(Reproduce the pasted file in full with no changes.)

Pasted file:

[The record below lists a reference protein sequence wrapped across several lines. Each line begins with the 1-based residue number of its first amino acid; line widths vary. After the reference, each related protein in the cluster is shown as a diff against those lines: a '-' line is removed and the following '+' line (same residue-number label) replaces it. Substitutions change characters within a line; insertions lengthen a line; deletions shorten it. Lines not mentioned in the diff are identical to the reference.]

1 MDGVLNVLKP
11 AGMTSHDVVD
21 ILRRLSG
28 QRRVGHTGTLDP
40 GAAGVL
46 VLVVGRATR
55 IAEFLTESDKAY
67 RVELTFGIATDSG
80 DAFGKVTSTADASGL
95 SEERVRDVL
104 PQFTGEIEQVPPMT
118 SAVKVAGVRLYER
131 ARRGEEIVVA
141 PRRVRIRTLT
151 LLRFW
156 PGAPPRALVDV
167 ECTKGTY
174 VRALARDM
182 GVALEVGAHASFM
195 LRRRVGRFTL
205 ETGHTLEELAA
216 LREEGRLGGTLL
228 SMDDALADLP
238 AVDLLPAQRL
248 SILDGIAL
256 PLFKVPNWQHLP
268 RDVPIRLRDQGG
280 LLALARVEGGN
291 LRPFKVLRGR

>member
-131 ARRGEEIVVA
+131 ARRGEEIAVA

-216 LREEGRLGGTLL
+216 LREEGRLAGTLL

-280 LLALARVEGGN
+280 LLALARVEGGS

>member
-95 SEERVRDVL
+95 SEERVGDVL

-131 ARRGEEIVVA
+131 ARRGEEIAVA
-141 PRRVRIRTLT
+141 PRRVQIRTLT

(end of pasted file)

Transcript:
[The record below lists a reference protein sequence wrapped across several lines. Each line begins with the 1-based residue number of its first amino acid; line widths vary. After the reference, each related protein in the cluster is shown as a diff against those lines: a '-' line is removed and the following '+' line (same residue-number label) replaces it. Substitutions change characters within a line; insertions lengthen a line; deletions shorten it. Lines not mentioned in the diff are identical to the reference.]

1 MDGVLNVLKP
11 AGMTSHDVVD
21 ILRRLSG
28 QRRVGHTGTLDP
40 GAAGVL
46 VLVVGRATR
55 IAEFLTESDKAY
67 RVELTFGIATDSG
80 DAFGKVTSTADASGL
95 SEERVRDVL
104 PQFTGEIEQVPPMT
118 SAVKVAGVRLYER
131 ARRGEEIVVA
141 PRRVRIRTLT
151 LLRFW
156 PGAPPRALVDV
167 ECTKGTY
174 VRALARDM
182 GVALEVGAHASFM
195 LRRRVGRFTL
205 ETGHTLEELAA
216 LREEGRLGGTLL
228 SMDDALADLP
238 AVDLLPAQRL
248 SILDGIAL
256 PLFKVPNWQHLP
268 RDVPIRLRDQGG
280 LLALARVEGGN
291 LRPFKVLRGR

>member
-131 ARRGEEIVVA
+131 ARRGEEIAVA

-216 LREEGRLGGTLL
+216 LREEGRLAGTLL

-280 LLALARVEGGN
+280 LLALARVEGGS

>member
-95 SEERVRDVL
+95 SEERVGDVL

-131 ARRGEEIVVA
+131 ARRGEEIAVA
-141 PRRVRIRTLT
+141 PRRVQIRTLT